• Simon

Big [enough] Compute

Big Compute 20 took place last week in San Francisco, bringing together the full spectrum of current players in the cloud compute space, and those looking to utilize the capability they provide. It's run by Rescale, a cloud compute capability provider focused on engineering applications, across the range of compute scales and pretty much the whole remit of computer aided engineering (CAE) software. Rescale was born in 2011 and their growth to date is symptomatic of the growth of remote compute in the CAE world, where you can now access an unprecedented scale of compute capability. The growth of the cloud in general across the current incumbents (Microsoft Azure, Amazon Web Services AWS and Google's cloud platform GCP) has been well known for some time with consistent growth in the infrastructure/platform/software as a service landscapes. The high performance computing (HPC) element of the cloud has lagged the top line growth but is now expected to be one of the drivers of subsequent growth in the forthcoming years. This is reflected in the prominence of HPC examples in an AWS Re:Invent 2019 keynote citing Formula One aerodynamics development using computational fluid dynamics (CFD), the usability of parallel cluster (the AWS HPC management tool-set), and recent staff hires AWS and Azure have made for people with strong HPC backgrounds. For HPC to deliver at scale a key component is high speed interconnect between the computes instances - it's interesting that GCP appear to have not implemented such capability (Azure uses infiniband and AWS it's own Elastic Fibre Adapter), maybe that's due to GCP's focus on machine learning rather than HPC for scientific application.

Let's take a look at how this abundance of compute capability can help product development programmes which use physics and engineering simulation to predict component and/or product performance in harmony with physical testing. Prior to the drive towards HPC in the cloud, it was able to offer high levels of scalability. CAE models that could run on a single cloud instance in a reasonable amount of time could be scaled out so that many models ran simultaneously, allowing a whole suite of design of experiments runs to be complete in the time it takes to do a single model run. The move to accessible HPC on the cloud allows the same scenario, but now more complex CAE models can follow the same approach. For example, in computational fluid dynamics there are significant accuracy benefits to running the models "transient" so that they capture the effects of how things change over time, as opposed to "steady-state" where the model only provides details of the time averaged behaviour. Transient models are much more resource hungry to use, and this is where HPC comes in to play.

The increased availability and ease of use of cloud HPC further reduces the timescales for utilising simulation tools, meaning design space characterization and optimization are now very much fully in scope, at the higher end of model complexity and accuracy. From the perspective of using HPC on the cloud the continued trend is to turn timescale constraints in to cost constraints. You can now run as many models in simultaneously as you can afford to have clusters running at the same time. With the removal of timescale from project considerations (in the scope of performing multiple CAE simulations) the focus becomes how to cost effectively characterize your design space and optimize performance.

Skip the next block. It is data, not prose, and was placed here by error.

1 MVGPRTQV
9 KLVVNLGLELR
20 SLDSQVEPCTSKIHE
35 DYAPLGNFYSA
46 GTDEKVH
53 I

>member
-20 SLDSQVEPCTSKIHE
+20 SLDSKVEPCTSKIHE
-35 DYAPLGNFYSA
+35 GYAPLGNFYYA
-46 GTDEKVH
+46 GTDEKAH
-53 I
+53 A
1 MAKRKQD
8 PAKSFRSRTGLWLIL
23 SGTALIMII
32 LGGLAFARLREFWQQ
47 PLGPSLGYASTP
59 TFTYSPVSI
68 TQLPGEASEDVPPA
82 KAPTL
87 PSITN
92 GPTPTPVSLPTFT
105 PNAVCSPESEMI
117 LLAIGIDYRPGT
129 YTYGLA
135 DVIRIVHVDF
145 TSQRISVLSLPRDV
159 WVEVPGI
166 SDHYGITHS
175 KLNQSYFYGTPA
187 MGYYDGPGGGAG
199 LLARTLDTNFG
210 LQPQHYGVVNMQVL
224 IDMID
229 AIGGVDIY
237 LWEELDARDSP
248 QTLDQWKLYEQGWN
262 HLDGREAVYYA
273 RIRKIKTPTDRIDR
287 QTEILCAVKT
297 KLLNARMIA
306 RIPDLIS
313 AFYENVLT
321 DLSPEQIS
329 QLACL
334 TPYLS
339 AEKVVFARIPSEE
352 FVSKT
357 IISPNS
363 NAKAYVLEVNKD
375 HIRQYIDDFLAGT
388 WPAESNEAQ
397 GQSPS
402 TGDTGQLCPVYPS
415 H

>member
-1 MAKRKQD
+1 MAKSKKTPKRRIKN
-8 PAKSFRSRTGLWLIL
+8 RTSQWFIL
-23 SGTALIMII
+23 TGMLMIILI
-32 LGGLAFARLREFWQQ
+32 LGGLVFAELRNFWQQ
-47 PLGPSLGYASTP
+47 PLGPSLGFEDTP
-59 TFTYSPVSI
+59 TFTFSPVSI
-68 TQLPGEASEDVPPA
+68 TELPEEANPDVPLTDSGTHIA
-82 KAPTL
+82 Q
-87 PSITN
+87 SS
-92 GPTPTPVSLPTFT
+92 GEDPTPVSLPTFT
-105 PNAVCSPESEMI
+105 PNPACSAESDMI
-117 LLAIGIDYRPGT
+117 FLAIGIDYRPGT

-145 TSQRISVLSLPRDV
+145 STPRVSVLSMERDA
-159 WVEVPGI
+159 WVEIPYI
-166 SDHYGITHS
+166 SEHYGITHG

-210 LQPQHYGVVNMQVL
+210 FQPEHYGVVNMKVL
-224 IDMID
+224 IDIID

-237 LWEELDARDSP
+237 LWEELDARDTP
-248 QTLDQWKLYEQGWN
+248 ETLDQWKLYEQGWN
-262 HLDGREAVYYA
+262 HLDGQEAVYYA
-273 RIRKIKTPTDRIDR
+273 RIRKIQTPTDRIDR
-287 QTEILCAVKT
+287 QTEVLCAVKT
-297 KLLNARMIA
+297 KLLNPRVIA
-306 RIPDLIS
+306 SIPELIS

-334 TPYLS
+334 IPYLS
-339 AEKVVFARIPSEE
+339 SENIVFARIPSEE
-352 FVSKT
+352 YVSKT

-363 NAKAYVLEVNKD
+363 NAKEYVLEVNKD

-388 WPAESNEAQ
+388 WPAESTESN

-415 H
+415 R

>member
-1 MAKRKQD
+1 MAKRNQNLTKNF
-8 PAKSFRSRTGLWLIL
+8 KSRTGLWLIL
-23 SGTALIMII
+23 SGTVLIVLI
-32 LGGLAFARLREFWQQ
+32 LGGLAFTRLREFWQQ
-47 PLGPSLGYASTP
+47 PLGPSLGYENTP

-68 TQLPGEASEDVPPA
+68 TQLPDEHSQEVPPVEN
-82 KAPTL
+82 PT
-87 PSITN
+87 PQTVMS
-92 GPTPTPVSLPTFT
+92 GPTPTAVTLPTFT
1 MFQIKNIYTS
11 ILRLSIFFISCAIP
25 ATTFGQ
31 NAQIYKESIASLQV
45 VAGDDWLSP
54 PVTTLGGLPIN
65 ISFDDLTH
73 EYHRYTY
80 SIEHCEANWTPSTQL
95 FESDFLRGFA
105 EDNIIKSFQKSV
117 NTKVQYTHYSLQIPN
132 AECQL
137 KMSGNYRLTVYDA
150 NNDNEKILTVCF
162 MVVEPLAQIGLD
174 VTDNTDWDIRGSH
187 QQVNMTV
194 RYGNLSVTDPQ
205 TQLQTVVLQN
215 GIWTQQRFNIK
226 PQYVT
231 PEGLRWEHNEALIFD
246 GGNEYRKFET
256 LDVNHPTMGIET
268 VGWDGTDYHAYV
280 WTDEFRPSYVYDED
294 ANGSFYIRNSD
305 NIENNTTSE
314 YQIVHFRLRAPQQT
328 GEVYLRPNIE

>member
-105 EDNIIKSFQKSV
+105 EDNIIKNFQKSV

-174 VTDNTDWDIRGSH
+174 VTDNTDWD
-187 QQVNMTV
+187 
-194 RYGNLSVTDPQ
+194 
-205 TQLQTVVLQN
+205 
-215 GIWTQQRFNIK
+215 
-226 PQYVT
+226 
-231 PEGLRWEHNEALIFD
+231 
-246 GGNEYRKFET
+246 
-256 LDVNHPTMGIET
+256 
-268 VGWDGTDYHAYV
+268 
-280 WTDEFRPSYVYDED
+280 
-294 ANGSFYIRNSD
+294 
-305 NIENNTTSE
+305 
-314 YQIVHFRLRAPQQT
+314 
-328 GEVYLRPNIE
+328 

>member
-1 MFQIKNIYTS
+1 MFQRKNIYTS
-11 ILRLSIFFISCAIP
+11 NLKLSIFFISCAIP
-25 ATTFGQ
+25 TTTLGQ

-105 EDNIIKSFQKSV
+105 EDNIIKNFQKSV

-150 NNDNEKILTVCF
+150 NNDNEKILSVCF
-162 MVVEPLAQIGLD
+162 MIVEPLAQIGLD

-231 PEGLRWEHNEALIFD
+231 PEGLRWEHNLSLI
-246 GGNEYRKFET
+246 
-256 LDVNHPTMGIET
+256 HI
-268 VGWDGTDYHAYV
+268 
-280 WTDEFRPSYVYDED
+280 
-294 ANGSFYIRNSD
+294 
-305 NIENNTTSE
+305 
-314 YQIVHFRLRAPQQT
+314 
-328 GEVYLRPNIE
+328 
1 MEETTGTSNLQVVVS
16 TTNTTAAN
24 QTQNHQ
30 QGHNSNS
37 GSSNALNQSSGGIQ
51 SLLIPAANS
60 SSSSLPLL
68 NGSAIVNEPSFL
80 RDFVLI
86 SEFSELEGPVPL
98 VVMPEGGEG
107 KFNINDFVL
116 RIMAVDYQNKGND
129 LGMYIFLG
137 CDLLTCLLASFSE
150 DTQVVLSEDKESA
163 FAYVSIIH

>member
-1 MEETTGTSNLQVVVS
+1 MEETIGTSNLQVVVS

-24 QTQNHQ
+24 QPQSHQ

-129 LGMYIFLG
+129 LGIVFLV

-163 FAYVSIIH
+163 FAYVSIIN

The timescale/cost balance shift from the perspective of cloud HPC use is clear, but from the project management perspective there are of course many other considerations. HPC capability is available almost out of the box, but running your commerical CAE software on multiple clusters has license cost implications with additional licenses being required not only for every simulation, but for every core of every CPU in every simulation. The legacy commercial CAE software licensing model doesn't play well into this compute abundant development capability, despite the recent shifts to allow on demand license costing ("elastic" licensing) through CAE HPC platform providers such as Rescale which only charge for the time used. It's here that open source has real strength, allowing utilising of cloud HPC at any scale with no license costs.

It's good to remember that open source isn't "free", the cost in developing the skills to effectively use open source CAE software can be a barrier to implementation. From a project success perspective it's also important to have access to people with skills to integrate the CAE process and results effectively in to the development programme. There's much scope for this to be thorough and highly enabling - running a set of simulation for the purposes of validation and deciding which model settings are best suited can also be achieved in similarly short timescales - but making those initial set up choices and automating the workflow so that all the simulations really do run at the same time requires some domain knowledge and experience.

We have experience developing and using open source software workflows on the cloud and HPC, tailored to providing design characterization and optimization in the sort of timescales that product development currently demands.

If you'd like to find out more about how we could apply these tools to help with your product development challenges, or to share your experiences of utilizing these approaches, we'd love to hear from you.

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